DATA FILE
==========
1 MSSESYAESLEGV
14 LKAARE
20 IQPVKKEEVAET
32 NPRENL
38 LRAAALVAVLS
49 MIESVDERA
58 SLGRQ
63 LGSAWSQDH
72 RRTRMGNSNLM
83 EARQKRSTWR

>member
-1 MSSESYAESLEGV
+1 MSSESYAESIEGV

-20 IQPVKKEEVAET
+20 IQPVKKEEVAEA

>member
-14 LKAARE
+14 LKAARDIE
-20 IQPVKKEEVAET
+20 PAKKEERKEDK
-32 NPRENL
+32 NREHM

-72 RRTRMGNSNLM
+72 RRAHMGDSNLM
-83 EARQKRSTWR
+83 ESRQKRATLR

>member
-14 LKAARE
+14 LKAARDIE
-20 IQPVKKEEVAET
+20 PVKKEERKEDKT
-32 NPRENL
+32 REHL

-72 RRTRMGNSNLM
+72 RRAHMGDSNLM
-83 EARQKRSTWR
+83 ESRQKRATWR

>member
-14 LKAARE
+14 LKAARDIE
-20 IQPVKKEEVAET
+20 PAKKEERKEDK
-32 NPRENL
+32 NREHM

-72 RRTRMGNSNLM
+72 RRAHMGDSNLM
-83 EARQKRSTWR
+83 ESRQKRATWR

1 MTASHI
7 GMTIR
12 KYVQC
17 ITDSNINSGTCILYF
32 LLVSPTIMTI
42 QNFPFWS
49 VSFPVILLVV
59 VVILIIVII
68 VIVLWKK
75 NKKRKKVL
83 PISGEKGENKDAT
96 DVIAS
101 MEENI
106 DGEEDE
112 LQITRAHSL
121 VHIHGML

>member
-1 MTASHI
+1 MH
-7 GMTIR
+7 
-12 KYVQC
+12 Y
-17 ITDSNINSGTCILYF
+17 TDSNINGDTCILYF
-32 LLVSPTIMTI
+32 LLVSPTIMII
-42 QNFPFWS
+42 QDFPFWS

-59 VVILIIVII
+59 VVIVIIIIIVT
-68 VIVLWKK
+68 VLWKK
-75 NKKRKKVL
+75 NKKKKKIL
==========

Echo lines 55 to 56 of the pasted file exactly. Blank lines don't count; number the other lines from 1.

49 VSFPVILLVV
59 VVILIIVII